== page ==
1. Did a wind storm cause damage to a foundation wall? 2. If so, what is the amount of damage to the foundation wall? 3. Did rain water enter through the damaged wall? 4. Was personal property damaged by the rain water? 5. What was the amount of damage done to the personal property?

In addition to the five issues designated, the court's report on the pretrial conference provided:

AMENDMENT OF PLEADINGS: [Bumps] will have the opportunity to amend their petition as to cause of action number two. The amendment is to be done by June 11, 1984. The Court advised counsel that if a demurrer is filed concerning cause of action number two of the amended petition, argument could be had by telephonic conference.

....

ADDITIONAL DISCOVERY: There will be no additional discovery after July 15, 1984. EXCEPTIONS: Either party may except to this report in writing within ten days of receipt of a copy. Unless excepted to, this report shall control the subsequent course of the action unless modified at the trial to prevent manifest injustice.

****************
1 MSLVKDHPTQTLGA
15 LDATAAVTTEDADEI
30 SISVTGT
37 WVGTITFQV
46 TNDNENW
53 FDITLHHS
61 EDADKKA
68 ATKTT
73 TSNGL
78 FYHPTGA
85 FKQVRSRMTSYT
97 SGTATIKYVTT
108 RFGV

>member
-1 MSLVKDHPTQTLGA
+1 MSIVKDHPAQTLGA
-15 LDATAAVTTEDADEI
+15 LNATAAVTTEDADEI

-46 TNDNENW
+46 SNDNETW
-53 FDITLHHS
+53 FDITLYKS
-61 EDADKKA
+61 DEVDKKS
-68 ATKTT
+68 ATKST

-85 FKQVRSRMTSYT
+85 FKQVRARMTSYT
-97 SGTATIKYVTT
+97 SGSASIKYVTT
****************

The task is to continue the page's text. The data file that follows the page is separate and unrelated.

Bumps neither amended their petition nor objected to the report concerning the pretrial conference.

At commencement of trial on September 5, Firemens' counsel, by a motion in limine, sought to prevent Bumps' presenting evidence concerning the adjuster's statement made while inspecting damage at Bumps' home. Firemens based its motion on the pretrial conference report, that is, estoppel was not among the five issues designated for disposition at trial, and Bumps had not amended their petition. In response to Firemens' motion Bumps' attorney argued that Bumps were

entitled to show all of the evidence pertaining to the inspection and investigation of the claim by the insurance company.... [I]t would be unfair if the company were able to limit or prohibit [Bumps'] presenting all of the facts relative to that investigation and that inspection of the loss as it was turned in by [Bumps].... I think that is part and parcel of even the wind claim.